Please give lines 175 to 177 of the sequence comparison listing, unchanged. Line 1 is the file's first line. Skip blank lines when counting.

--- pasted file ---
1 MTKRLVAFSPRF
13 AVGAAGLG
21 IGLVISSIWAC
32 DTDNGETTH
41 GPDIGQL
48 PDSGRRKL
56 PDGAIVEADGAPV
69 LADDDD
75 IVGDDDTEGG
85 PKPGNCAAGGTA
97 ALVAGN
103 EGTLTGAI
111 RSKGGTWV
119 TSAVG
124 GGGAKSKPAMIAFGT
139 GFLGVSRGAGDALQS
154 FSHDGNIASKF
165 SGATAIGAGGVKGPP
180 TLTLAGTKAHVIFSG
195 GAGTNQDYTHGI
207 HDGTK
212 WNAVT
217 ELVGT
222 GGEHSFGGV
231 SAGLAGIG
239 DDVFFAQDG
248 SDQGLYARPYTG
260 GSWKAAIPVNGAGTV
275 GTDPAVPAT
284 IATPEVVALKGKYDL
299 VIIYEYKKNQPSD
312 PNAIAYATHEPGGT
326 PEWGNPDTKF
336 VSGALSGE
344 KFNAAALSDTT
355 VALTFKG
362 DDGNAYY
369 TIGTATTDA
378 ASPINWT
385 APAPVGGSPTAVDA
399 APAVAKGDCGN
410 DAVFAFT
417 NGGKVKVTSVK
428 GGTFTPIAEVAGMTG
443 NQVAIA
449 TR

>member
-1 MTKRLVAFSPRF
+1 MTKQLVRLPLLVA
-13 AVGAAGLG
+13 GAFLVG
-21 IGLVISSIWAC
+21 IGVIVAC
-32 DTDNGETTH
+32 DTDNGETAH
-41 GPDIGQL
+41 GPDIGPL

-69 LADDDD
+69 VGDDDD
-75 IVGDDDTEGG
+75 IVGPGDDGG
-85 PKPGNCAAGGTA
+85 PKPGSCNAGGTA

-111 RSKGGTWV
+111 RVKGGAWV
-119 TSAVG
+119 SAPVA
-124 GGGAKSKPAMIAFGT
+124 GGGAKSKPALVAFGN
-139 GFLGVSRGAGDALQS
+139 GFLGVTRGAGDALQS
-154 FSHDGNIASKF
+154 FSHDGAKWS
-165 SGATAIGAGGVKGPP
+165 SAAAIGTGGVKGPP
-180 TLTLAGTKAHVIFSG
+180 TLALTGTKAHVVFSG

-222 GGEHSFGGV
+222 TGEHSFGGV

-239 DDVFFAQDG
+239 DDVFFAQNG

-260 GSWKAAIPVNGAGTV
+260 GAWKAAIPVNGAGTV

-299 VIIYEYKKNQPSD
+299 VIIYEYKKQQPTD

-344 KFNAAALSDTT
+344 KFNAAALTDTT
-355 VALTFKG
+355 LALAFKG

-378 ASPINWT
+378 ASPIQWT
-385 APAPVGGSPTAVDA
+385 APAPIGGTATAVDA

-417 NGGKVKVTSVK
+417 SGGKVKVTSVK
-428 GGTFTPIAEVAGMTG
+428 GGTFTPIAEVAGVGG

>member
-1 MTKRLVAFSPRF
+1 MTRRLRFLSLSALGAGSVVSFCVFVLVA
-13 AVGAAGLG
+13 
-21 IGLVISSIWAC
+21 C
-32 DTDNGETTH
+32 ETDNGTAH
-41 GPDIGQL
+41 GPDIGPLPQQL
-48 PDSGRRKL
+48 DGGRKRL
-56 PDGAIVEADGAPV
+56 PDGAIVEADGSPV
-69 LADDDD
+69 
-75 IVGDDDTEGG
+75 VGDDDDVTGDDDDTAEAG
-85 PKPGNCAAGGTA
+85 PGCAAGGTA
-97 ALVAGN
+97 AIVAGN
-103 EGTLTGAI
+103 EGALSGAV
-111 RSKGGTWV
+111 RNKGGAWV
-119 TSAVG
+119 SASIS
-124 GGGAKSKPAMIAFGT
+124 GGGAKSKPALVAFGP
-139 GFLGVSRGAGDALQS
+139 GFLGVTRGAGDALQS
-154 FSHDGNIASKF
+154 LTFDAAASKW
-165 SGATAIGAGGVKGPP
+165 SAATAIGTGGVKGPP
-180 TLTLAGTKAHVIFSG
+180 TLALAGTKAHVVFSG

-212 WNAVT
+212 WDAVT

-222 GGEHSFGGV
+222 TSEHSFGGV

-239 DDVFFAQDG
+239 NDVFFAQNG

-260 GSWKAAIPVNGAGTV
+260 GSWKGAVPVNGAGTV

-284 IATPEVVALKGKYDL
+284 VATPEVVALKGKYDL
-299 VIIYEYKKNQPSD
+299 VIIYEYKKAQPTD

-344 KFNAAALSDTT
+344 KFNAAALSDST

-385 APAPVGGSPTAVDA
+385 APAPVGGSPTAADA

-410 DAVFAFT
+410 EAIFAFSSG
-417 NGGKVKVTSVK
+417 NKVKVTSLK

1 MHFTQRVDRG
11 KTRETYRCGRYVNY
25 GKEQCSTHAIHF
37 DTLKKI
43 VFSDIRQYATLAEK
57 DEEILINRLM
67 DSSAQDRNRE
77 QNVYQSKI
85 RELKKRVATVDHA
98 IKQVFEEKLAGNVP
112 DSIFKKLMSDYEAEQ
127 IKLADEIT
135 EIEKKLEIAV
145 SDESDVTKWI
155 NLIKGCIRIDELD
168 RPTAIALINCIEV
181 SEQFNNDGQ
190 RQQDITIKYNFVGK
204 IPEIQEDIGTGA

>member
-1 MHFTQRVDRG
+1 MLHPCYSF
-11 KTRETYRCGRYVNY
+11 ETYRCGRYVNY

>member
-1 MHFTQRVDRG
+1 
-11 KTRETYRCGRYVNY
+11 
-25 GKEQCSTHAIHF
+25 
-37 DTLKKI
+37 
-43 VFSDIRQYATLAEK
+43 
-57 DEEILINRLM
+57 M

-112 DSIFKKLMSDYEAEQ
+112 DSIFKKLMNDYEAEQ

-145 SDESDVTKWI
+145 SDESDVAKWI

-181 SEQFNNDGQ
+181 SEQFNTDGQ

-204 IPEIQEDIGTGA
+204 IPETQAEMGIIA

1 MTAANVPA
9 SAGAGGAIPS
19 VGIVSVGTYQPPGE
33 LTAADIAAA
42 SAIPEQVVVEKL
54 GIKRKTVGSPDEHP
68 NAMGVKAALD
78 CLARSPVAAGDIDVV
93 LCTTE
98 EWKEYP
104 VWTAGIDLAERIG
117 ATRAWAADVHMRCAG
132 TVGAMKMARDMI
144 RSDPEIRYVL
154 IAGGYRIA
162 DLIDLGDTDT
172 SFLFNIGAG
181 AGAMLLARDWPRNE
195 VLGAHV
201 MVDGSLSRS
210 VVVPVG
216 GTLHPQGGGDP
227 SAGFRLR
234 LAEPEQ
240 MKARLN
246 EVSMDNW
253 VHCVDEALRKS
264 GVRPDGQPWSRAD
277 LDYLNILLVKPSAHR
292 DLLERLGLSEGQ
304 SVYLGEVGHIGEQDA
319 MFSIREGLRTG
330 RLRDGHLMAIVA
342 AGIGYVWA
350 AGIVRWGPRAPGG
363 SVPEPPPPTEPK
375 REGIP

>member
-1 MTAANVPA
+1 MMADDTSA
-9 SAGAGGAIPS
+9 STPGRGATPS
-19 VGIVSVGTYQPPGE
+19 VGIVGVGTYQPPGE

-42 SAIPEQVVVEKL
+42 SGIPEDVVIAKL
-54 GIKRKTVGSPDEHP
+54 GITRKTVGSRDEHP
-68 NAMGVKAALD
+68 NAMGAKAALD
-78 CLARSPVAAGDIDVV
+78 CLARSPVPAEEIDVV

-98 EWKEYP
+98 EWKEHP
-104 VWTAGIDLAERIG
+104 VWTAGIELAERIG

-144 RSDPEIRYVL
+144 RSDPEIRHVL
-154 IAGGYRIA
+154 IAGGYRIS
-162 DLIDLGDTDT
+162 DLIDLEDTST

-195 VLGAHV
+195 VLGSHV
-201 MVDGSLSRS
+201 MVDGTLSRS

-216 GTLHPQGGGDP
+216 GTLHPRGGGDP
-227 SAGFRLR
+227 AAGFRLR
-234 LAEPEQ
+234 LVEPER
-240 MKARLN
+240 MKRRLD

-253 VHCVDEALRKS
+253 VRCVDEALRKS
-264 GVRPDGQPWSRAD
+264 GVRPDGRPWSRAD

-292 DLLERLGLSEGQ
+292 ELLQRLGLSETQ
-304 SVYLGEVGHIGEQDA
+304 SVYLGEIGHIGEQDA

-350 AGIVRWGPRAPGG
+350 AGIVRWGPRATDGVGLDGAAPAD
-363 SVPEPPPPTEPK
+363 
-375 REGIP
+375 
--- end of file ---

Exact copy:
204 IPEIQEDIGTGA

>member
-1 MHFTQRVDRG